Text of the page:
Leadership that addresses the concept of sustainability in regards to the Triple Bottom Line (TBL).
The TBL is a framework originally developed by John Elkington in the 1990s as a “business approach that creates long-term shareholder value by embracing opportunities and managing risks deriving from economic, environmental, and social developments” (Corporate Sustainability, n.d., para. 1). Seeing the applicability of the TBL to framing the concept of sustainability, many within higher education adopted the TBL approach (Hammer, 2015; Miller, 2015; Peralta Alvarez, Barcena & Gonzalez, 2016; Stenzel, 2010).
The modern concept of sustainability originated in 1987 by the World Commission of Environment and Development (WCED), a group comprised of experts formed by the United Nations (UN) in 1983. The WCED is often credited for renewing the call for sustainable development (Basiago, 1999), meaning “a process of change in which the exploitation of resources, the direction of investments, the orientation of technological development; and institutional change are all in harmony and enhance both current and future potential to meet human needs and aspirations” (World Commission on Environment and Development,1987, p. 43).
The idea of sustainability re-emerged with a broader definition than simply caring for the environment and conserving natural resources, essentially becoming an umbrella philosophy encompassing the economy, social life, culture, politics, and social order through educational awareness and the ability to effectively manage and plan for sustainable change (McFarlane & Ogazon, 2011, p. 82).
- Basiago, A.D. (1999). Economic, social, and environmental sustainability in development theory and urban planning practice. The Environmentalist, 19, 145-161.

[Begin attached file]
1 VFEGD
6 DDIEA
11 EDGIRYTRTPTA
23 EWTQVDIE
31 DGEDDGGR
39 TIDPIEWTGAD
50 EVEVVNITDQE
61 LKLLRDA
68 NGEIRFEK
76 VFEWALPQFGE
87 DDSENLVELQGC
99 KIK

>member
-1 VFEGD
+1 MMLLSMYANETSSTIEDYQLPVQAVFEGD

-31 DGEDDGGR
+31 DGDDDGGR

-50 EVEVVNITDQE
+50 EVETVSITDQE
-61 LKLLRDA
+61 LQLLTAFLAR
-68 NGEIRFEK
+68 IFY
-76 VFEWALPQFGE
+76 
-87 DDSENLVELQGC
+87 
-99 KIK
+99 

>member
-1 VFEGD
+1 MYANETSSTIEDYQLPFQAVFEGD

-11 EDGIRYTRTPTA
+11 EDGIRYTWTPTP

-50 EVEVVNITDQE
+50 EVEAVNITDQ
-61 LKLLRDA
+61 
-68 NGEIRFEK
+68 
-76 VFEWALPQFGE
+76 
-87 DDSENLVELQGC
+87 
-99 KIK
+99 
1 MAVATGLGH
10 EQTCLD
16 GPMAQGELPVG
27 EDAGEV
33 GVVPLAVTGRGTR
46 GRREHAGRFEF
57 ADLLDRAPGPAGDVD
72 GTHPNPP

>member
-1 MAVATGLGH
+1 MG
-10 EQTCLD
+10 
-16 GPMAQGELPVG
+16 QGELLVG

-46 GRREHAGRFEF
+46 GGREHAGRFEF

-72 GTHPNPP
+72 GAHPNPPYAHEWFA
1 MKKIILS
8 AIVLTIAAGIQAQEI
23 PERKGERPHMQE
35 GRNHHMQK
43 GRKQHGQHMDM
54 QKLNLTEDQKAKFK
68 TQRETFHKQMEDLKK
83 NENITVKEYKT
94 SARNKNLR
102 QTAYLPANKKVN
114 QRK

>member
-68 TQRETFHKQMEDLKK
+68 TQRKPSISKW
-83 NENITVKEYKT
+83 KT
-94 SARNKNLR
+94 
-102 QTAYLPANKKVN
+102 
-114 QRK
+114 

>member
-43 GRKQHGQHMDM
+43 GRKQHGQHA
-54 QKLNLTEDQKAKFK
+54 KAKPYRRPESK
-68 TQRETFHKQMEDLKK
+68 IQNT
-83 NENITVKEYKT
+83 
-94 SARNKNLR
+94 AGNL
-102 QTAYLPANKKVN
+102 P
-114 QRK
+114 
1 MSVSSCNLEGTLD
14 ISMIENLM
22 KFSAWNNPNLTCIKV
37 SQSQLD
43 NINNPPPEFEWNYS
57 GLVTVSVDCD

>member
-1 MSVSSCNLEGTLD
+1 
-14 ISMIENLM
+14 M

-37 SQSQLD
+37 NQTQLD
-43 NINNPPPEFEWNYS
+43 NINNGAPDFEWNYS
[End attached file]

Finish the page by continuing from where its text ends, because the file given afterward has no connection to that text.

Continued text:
- Corporate Sustainability. (n.d.). Robecosam. [Webpage]. Retrieved from http://www.sustainability-indices.com/sustainability-assessment/corporate-sustainability.jsp.
- Elkington, J. (2004). Enter the triple bottom line. Retrieved from: http://www.johnelkington.com/archive/TBL-elkington-chapter.pdf.
- Hammer, J. (2015). When three equals one. Economic Development Journal, 14(3), 5-10.
- McFarlane, D. A., & Ogazon, A. G. (2011). The challenges of sustainability education. Journal of Multidisciplinary Research, 3(3), 81-107.
- Miller, R. T. (2015). Our Triple Bottom Line. Library Journal, 140(17), 8.
- Peralta Álvarez, M. E., Bärcena, M. M., & González, F. A. (2016). A review of sustainable machining engineering: Optimization process through triple bottom line. Journal of Manufacturing Science & Engineering, 138(10), 1-16.
- Stenzel, P.L. (2010). Sustainability, the triple bottom line, and the global reporting initiative. globaEDGE Business Review,4(6), 1-2.
- World Commission on Environment and Development. (1987). Our common future: Report of the World Commission on Environment and Development. Oxford, UK: Oxford University.
Excerpts from Dr. Renee Harmon’s dissertation manuscript.